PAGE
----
Custom CSS for your module can be applied by adding a new folder and file to the directory containing your module's other code. The path should like something like this: custom-builder-modules > my-module > css > frontend.css.

Any CSS you add here will be applied to all instances of your custom module in Beaver Builder.

Here's an example of the code you might want to include:

.fl-node-<?php echo $id; ?> {

  background-color: #<?php echo $settings->bg_color; ?>;

}

This code adjusts the background color of your module. Simply use HTML color codes to fine-tune the look of the element.

Once your module is styled the way you want, you're all set. You should now be able to access it from the Beaver Builder editing screen and use it on any page you want.

Examples of Beaver Builder Custom Modules

Developers have created some amazing custom modules for Beaver Builder. To give you some examples of what you can do, we'll showcase three of our favorites.

First is a custom image comparison slider that lets you drag a sliding bar to compare two images:

Image comparison slider Beaver Builder custom module.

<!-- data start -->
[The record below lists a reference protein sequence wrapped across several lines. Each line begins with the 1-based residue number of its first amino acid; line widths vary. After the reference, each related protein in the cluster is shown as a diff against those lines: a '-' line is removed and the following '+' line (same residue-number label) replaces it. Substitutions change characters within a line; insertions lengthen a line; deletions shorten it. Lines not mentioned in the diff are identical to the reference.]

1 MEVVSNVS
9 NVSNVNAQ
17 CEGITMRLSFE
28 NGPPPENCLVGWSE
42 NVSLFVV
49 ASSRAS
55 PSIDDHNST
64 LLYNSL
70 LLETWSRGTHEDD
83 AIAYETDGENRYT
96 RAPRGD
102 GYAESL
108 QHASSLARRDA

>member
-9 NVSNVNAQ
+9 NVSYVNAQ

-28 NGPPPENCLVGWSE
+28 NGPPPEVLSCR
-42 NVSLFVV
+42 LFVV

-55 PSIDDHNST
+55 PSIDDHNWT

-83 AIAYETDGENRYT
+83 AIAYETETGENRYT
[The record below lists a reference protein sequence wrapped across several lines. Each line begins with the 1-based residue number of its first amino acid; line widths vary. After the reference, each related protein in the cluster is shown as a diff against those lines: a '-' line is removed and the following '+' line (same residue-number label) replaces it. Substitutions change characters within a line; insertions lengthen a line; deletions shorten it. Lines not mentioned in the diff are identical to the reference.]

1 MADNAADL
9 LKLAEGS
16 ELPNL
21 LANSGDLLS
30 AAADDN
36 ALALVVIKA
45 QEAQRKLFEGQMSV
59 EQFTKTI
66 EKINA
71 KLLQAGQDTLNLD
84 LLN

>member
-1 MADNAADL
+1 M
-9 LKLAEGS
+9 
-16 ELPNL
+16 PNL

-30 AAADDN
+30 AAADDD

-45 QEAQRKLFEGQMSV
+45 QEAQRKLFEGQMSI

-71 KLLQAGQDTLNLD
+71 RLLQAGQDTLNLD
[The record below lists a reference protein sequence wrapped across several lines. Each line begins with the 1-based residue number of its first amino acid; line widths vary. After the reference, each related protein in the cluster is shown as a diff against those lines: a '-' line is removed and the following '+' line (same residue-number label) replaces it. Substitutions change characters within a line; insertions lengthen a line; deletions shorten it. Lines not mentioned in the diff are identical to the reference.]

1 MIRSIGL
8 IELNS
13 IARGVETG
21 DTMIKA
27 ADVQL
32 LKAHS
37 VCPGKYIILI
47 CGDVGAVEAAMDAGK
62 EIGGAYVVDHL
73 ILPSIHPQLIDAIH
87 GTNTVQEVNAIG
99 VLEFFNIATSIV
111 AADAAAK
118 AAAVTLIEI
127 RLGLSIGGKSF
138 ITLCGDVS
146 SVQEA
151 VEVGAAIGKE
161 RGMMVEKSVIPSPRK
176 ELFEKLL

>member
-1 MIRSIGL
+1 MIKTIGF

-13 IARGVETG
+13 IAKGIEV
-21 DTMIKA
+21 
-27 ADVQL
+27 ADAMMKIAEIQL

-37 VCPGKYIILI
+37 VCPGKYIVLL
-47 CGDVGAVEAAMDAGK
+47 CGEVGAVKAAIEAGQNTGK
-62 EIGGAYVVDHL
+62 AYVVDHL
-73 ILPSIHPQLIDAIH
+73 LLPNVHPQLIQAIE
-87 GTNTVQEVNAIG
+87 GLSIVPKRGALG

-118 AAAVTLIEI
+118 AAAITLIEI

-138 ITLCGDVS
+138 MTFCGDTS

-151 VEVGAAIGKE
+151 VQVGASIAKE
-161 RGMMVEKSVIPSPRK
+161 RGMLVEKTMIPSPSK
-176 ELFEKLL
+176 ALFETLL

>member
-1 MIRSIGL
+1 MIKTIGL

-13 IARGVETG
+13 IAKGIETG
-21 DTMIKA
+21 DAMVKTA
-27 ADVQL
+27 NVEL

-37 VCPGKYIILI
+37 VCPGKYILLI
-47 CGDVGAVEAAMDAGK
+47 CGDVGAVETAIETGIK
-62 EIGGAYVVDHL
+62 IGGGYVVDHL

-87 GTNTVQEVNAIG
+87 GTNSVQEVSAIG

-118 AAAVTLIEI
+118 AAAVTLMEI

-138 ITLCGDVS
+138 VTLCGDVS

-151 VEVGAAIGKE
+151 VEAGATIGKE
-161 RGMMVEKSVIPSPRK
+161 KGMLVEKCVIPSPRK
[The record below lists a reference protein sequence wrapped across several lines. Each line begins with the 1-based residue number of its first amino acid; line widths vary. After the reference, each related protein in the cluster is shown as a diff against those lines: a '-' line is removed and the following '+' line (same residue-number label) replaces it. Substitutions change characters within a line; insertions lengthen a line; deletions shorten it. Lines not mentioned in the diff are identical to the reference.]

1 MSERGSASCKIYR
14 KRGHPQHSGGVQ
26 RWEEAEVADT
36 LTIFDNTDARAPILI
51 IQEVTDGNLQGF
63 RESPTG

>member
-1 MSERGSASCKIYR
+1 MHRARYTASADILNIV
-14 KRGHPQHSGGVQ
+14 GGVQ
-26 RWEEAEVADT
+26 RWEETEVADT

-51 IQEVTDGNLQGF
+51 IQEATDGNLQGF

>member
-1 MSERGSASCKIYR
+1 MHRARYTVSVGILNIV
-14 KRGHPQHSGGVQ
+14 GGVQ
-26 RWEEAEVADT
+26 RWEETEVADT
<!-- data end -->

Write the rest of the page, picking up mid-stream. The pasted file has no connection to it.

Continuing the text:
ou can drag the bar to show more or less of each image. This could be very useful when showing photos of the same subject taken on different cameras, for example. It also works well for before and after shots. You can find the full process for creating this module in our knowledge base.

Next is a horizontal sliding image gallery called Broadside from Crafty Beaver Custom Modules. This beautiful image gallery is perfect for showcasing designs, posters, and other media and would be ideal for a portfolio page:

Horizontal sliding media gallery Beaver Builder custom module.

Finally, there's the Timeline Module for Beaver Builder, which is available as a free plugin in the WordPress Plugin Directory. It adds the module to your Beaver Builder installation, so you can include it in any page layout:

Graphical timeline Beaver Builder custom module.

A timeline like this is perfect for showcasing events with a little flair.

Conclusion

One of Beaver Builder’s greatest strengths is its flexibility. Whether you just need to make a slight tweak to an existing element or want to create something entirely new, our plugin's support for custom modules gives you the power to do it.

To create your own module, just follow these five steps:

  1. Create a new plugin.
  2. Add a module to the plugin.
  3. Define settings for the new module.
  4. Add the module’s front end HTML.
  5. Style your new module with CSS.

What are your favorite uses for custom modules? Let us know in the comments section below!

Just like your Netflix account, it's okay to share...

About Will Morris

Will Morris is a staff writer at WordCandy. When he's not writing about WordPress, he likes to gig his stand-up comedy routine on the local circuit.

Leave a Comment